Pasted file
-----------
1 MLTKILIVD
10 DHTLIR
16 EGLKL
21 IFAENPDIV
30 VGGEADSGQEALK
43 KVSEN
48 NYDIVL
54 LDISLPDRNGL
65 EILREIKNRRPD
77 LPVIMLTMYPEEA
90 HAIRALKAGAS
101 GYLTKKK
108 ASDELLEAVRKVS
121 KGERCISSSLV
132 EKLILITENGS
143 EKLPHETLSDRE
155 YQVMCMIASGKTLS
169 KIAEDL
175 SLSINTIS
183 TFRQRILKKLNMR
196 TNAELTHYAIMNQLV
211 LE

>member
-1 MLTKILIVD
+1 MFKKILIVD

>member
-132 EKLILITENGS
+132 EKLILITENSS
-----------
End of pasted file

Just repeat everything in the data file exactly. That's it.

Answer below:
1 MLTKILIVD
10 DHTLIR
16 EGLKL
21 IFAENPDIV
30 VGGEADSGQEALK
43 KVSEN
48 NYDIVL
54 LDISLPDRNGL
65 EILREIKNRRPD
77 LPVIMLTMYPEEA
90 HAIRALKAGAS
101 GYLTKKK
108 ASDELLEAVRKVS
121 KGERCISSSLV
132 EKLILITENGS
143 EKLPHETLSDRE
155 YQVMCMIASGKTLS
169 KIAEDL
175 SLSINTIS
183 TFRQRILKKLNMR
196 TNAELTHYAIMNQLV
211 LE

>member
-1 MLTKILIVD
+1 MFKKILIVD

>member
-132 EKLILITENGS
+132 EKLILITENSS